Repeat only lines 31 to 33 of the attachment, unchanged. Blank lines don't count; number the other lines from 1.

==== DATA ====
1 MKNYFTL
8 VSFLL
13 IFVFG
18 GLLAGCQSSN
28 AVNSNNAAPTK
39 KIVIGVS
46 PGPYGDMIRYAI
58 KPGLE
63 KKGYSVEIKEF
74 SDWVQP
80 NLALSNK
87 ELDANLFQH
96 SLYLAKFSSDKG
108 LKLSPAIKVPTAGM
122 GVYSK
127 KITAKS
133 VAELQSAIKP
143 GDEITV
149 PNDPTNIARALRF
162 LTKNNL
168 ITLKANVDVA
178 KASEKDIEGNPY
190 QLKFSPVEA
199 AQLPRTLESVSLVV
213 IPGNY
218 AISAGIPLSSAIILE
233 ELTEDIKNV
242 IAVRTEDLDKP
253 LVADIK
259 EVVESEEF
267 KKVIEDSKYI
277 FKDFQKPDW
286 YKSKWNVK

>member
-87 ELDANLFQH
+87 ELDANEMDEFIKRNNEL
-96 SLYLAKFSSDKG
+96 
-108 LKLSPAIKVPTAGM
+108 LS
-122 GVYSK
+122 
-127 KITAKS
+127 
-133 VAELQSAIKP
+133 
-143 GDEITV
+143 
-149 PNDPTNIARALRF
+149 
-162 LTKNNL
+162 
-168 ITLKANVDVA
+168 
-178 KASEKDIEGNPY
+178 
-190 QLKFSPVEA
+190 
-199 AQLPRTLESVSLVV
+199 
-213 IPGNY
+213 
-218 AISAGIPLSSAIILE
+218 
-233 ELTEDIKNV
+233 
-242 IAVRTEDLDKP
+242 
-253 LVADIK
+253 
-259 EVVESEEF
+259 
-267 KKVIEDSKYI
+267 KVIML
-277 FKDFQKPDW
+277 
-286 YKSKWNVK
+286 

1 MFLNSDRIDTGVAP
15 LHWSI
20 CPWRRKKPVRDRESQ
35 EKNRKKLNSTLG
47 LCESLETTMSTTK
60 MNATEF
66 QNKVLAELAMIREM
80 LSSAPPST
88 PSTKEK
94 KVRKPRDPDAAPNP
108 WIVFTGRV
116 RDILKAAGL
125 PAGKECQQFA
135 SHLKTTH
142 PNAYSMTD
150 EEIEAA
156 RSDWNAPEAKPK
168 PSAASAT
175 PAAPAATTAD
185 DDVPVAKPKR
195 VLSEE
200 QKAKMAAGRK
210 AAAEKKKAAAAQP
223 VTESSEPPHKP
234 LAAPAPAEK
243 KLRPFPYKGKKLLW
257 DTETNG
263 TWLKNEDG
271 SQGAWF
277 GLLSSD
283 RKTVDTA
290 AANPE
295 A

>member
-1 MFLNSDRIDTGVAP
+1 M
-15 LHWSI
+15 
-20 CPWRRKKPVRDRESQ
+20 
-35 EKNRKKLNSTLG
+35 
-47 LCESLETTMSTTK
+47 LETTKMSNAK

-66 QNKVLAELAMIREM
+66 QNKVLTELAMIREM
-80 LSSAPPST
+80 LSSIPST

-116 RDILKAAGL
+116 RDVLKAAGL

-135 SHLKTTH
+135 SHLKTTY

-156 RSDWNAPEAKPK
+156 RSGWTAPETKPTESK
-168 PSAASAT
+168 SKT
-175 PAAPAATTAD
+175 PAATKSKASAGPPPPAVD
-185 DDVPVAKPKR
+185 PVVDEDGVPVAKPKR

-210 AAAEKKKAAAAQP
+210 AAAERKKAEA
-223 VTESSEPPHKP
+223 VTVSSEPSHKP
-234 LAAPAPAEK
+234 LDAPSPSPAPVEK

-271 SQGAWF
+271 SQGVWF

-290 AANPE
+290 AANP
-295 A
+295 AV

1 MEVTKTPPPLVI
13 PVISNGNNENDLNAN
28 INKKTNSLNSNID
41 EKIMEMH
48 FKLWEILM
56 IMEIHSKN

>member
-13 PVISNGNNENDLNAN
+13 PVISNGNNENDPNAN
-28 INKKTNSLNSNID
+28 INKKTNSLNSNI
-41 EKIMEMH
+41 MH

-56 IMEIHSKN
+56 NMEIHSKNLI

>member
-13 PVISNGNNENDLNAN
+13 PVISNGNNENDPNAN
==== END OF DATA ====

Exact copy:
267 KKVIEDSKYI
277 FKDFQKPDW
286 YKSKWNVK